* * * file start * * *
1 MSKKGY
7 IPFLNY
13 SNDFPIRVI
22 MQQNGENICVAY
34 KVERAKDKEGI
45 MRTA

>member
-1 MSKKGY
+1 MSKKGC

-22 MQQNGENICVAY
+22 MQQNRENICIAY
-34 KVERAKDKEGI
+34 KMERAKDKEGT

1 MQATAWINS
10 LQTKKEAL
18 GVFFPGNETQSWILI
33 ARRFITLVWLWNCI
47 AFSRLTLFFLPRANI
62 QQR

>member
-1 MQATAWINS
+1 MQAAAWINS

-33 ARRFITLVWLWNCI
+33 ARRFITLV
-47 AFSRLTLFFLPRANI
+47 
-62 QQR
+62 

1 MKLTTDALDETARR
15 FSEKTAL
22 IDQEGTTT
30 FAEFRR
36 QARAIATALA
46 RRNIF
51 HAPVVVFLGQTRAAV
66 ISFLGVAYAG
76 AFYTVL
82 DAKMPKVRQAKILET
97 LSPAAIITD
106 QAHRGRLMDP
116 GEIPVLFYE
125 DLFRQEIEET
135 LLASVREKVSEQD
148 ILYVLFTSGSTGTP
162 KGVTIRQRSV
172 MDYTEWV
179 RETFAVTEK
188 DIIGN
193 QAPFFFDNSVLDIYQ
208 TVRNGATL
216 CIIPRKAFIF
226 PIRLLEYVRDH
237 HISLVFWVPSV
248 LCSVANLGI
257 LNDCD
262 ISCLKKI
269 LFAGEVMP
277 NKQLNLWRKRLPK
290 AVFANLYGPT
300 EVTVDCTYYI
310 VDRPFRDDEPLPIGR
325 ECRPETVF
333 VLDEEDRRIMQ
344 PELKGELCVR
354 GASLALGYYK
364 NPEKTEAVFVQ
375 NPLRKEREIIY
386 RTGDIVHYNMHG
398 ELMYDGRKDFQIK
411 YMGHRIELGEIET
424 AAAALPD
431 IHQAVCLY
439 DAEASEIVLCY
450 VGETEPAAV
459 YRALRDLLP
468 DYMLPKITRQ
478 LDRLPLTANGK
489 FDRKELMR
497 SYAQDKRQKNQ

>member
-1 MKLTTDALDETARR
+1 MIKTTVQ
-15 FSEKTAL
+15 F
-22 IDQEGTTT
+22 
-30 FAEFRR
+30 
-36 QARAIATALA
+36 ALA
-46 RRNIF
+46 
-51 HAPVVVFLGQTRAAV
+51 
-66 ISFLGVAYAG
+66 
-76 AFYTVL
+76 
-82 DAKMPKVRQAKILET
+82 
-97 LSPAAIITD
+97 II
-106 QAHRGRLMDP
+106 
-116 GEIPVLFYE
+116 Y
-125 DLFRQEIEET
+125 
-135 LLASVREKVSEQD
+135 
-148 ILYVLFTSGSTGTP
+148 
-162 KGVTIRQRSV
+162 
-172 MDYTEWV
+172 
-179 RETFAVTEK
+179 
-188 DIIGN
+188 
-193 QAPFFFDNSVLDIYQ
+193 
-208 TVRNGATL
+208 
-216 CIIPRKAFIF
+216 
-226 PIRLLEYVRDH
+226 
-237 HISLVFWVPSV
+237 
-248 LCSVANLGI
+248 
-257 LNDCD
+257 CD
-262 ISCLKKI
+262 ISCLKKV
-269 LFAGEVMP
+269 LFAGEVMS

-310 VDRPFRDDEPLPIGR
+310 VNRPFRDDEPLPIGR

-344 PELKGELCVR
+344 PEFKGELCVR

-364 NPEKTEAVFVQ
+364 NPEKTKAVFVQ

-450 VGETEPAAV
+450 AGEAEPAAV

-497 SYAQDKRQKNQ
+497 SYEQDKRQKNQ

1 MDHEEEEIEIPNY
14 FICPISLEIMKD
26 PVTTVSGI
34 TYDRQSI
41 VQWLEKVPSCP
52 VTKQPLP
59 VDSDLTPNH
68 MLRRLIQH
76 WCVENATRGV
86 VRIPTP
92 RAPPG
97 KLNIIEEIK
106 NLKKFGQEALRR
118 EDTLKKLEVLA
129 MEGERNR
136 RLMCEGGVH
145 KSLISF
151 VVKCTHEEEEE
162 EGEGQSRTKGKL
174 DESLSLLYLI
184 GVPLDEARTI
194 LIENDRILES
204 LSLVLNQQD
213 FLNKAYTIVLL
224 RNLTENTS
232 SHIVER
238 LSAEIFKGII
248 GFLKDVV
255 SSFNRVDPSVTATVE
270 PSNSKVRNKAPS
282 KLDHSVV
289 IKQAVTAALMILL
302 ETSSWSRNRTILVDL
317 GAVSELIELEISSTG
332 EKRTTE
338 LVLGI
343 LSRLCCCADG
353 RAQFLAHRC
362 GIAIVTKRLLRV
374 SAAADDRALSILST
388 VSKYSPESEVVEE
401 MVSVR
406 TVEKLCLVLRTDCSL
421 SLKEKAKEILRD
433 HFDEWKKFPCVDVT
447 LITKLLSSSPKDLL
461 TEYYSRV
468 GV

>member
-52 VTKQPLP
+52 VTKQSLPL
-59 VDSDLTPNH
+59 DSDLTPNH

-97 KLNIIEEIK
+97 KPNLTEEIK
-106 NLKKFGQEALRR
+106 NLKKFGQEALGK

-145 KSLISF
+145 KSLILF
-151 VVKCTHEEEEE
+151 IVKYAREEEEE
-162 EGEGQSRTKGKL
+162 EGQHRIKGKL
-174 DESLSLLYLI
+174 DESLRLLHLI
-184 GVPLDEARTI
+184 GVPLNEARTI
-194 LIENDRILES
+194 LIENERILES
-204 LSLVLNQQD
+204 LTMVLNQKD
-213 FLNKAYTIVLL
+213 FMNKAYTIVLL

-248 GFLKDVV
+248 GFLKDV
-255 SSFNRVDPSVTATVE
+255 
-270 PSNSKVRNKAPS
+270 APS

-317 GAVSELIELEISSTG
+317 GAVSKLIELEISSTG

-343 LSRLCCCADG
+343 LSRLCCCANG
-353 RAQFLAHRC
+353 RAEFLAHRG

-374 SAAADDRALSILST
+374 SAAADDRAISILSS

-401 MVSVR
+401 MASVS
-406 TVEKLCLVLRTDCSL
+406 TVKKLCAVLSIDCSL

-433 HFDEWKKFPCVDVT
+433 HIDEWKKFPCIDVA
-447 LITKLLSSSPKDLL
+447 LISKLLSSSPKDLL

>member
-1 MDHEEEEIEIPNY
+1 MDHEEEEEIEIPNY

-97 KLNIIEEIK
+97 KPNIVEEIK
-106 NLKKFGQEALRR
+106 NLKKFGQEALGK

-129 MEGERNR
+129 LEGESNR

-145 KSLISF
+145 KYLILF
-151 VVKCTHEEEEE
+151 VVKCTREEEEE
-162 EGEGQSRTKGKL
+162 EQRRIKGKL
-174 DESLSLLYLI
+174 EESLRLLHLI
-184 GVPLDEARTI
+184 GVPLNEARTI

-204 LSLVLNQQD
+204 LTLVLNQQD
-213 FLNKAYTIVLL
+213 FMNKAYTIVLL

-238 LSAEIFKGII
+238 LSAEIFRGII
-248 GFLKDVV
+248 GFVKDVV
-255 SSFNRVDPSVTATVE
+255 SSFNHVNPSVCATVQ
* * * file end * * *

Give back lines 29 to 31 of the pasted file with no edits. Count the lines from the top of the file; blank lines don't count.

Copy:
1 MKLTTDALDETARR
15 FSEKTAL
22 IDQEGTTT